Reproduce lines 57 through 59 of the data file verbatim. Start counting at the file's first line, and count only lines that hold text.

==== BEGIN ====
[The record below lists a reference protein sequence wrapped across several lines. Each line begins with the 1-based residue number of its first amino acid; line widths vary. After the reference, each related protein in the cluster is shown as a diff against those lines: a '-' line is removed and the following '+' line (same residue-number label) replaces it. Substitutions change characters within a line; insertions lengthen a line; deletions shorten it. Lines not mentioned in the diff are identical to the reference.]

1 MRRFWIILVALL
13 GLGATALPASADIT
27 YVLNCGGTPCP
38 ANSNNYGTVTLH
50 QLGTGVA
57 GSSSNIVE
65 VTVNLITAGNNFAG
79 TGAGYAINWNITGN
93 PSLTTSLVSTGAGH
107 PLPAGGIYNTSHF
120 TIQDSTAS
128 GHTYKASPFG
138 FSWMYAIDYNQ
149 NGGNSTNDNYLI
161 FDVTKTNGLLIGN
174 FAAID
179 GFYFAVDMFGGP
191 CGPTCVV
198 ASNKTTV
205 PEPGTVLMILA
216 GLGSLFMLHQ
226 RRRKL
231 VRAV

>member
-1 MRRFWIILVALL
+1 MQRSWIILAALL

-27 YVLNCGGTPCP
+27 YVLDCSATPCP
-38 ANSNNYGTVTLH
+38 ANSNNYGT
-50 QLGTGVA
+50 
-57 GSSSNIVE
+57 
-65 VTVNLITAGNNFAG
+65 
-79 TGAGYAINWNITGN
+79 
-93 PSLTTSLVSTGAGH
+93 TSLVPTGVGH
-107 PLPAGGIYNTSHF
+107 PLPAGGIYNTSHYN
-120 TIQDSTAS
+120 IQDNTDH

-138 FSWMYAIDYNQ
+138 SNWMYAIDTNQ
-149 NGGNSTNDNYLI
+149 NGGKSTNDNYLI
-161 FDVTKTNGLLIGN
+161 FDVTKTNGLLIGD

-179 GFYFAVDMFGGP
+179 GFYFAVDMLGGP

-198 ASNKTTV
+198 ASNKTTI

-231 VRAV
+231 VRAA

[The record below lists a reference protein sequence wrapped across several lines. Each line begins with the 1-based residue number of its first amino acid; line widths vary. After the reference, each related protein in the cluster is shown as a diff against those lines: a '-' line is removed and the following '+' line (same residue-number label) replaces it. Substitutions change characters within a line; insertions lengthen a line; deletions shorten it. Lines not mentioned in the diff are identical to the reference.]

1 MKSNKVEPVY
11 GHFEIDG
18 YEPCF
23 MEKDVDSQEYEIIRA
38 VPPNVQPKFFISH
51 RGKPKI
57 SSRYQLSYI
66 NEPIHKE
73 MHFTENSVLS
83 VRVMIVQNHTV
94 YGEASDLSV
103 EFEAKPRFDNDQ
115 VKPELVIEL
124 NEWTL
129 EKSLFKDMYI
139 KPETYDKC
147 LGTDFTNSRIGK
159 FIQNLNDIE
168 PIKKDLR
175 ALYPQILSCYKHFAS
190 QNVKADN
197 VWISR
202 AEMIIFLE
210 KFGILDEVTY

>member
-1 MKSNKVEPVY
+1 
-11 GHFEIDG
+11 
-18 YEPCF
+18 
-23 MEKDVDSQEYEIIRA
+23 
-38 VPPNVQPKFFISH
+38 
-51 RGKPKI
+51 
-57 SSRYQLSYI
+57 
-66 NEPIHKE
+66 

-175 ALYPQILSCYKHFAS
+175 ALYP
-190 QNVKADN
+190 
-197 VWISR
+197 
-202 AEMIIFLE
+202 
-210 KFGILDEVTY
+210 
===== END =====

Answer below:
+231 VRAA

[The record below lists a reference protein sequence wrapped across several lines. Each line begins with the 1-based residue number of its first amino acid; line widths vary. After the reference, each related protein in the cluster is shown as a diff against those lines: a '-' line is removed and the following '+' line (same residue-number label) replaces it. Substitutions change characters within a line; insertions lengthen a line; deletions shorten it. Lines not mentioned in the diff are identical to the reference.]

1 MKSNKVEPVY